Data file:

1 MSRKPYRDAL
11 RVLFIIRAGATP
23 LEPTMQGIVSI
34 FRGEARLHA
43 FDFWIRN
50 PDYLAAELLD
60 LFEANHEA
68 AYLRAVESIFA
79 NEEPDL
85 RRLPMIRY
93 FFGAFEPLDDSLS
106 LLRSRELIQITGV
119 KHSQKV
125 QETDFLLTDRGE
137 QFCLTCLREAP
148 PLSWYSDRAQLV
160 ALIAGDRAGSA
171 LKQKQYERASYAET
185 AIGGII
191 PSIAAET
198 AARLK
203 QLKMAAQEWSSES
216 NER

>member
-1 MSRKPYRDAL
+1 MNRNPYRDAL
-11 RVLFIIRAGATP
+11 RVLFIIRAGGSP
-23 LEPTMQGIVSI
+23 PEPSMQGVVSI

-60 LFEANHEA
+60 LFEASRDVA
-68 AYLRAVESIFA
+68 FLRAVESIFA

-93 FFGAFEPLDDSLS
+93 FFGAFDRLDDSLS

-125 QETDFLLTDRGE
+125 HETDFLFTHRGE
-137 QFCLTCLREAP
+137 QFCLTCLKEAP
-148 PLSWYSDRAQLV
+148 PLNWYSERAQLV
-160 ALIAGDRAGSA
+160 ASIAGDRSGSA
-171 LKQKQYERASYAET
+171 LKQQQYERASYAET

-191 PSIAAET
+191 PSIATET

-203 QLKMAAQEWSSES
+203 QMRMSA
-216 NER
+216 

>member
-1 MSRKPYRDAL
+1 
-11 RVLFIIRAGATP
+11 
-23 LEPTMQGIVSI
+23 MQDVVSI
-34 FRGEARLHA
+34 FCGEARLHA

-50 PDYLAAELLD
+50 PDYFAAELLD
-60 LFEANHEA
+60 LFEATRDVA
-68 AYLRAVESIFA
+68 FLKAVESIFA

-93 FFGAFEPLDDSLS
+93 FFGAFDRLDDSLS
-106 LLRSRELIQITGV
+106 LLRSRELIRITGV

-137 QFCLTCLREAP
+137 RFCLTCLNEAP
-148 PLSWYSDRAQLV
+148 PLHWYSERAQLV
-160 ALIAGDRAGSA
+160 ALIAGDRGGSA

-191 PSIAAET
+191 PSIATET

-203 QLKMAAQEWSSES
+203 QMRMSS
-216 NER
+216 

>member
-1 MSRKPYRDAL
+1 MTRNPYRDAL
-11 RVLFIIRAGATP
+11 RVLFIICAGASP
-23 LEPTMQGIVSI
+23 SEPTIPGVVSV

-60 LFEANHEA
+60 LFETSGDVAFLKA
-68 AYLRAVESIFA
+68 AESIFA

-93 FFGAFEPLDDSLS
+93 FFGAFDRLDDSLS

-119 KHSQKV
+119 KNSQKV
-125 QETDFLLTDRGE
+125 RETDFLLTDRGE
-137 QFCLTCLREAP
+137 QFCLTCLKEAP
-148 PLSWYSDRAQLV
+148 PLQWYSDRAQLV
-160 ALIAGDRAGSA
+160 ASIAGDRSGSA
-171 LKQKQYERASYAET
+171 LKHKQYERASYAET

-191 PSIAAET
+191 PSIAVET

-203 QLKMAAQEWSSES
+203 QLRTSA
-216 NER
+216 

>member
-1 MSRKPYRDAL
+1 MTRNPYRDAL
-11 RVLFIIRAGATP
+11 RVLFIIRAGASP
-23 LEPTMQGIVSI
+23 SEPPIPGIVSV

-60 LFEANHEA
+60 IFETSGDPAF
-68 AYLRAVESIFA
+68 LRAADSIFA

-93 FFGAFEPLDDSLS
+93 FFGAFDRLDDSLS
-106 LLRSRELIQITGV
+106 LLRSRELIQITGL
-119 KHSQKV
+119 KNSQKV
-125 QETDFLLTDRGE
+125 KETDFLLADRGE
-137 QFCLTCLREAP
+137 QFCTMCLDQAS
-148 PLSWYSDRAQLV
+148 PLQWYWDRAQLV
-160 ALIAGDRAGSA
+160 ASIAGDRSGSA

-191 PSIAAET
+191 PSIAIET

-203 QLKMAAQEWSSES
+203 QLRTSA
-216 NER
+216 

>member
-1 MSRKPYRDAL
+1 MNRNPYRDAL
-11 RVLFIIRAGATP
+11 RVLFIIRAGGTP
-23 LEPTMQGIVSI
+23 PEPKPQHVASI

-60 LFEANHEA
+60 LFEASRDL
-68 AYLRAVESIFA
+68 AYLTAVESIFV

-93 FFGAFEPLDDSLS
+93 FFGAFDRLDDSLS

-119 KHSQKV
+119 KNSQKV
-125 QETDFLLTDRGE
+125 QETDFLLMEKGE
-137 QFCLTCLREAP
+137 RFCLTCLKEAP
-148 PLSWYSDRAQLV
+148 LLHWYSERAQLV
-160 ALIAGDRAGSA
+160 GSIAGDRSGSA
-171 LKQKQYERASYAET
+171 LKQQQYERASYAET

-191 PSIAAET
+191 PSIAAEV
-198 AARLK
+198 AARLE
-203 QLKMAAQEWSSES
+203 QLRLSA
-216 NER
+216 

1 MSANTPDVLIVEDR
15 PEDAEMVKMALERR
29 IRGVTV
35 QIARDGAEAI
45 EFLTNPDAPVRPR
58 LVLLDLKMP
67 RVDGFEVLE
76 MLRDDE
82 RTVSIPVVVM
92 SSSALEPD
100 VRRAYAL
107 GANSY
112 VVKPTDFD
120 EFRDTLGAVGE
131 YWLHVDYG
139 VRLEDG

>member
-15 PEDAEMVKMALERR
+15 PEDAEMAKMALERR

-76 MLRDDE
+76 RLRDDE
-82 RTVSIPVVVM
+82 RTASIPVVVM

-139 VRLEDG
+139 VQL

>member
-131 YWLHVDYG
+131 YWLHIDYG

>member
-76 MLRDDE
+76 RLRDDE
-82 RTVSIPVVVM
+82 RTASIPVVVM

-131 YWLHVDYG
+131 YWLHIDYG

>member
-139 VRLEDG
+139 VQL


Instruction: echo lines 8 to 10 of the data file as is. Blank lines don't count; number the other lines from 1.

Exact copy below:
68 AYLRAVESIFA
79 NEEPDL
85 RRLPMIRY